Saturday, April 26, 2008

Democracy and Eastern values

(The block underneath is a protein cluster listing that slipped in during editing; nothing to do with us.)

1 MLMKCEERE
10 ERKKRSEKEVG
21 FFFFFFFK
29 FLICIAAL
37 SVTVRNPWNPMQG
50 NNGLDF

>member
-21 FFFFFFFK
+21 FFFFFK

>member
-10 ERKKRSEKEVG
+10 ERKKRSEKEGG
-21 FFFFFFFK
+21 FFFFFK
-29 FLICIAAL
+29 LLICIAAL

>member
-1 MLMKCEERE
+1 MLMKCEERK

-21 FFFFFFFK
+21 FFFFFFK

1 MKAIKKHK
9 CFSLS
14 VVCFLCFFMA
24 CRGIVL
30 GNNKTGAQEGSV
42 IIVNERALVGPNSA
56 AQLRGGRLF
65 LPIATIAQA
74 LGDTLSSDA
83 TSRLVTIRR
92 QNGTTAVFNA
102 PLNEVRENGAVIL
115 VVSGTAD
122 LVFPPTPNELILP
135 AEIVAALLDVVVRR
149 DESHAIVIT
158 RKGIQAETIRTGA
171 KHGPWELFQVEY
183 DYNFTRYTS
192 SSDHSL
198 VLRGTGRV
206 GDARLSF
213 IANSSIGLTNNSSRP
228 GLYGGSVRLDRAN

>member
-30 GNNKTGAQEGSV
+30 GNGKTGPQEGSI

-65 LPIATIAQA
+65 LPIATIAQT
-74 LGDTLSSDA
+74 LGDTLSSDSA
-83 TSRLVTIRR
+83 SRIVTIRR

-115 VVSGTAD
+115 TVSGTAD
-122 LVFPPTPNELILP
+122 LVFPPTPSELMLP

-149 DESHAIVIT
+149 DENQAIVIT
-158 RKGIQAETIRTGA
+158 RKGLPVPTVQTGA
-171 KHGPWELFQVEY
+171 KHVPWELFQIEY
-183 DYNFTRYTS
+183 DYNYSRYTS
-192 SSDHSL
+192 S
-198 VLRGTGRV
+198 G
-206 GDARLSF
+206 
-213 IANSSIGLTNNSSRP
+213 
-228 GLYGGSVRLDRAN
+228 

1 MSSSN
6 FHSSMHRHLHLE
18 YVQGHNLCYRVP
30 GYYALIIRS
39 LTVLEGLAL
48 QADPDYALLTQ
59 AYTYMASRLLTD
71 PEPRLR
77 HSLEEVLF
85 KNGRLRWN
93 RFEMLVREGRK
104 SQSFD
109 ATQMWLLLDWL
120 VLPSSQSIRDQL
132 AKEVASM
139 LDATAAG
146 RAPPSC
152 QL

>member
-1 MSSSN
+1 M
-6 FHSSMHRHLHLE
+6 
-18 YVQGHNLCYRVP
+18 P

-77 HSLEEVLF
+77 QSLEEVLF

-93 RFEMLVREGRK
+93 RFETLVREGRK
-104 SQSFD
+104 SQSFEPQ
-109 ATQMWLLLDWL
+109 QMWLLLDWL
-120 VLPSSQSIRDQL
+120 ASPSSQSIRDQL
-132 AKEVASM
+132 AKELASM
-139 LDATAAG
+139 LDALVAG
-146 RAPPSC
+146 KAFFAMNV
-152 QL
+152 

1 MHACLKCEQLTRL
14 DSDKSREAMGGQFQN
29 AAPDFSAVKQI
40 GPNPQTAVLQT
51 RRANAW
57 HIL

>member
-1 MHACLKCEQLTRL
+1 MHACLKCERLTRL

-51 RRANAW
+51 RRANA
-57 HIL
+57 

Purely serendipitously, I landed on an old article of Amartya Sen, entitled Democracy as a Universal Value. It's based on a talk he gave in New Delhi in 1999 entitled Building a Worldwide Movement for Democracy. Those of you who have read his books will be familiar with his arguments, ('Development as Freedom') but like all social scientists, he suffers from prolixity which he cheerfully admits in the introduction to his Argumentative Indian. Therefore a shortened version like this one is most welcome, for people like me. His basic thesis, as always is that Democracy has a universal value. This might sound obvious, but in this article he tackles head-on the so-called Lee Hypothesis (named after the former president of Singapore), which put briefly, says that nondemocratic systems are better at bringing about economic development. Moreover, so the argument goes, Easterners value discipline over individual rights, and the poor would rather have bread than democracy. The oft-quoted examples are South Korea, Thailand and post-reform China. He takes up each of these arguments and points out each of their historical and cultural fallacies. Drawing heavily on the Indian experience (a noisy chaotic democracy since independence) in the East and Botswana in Africa (again an oasis of democracy in the midst of countries rules by tin-pot dictators) he argues why democracy is not a luxury that can await the arrival of general prosperity. In view of the discussions that have been going on regarding China, human rights and so on (see my earlier blogs and writings and links therein) this essay has much to recommend itself.

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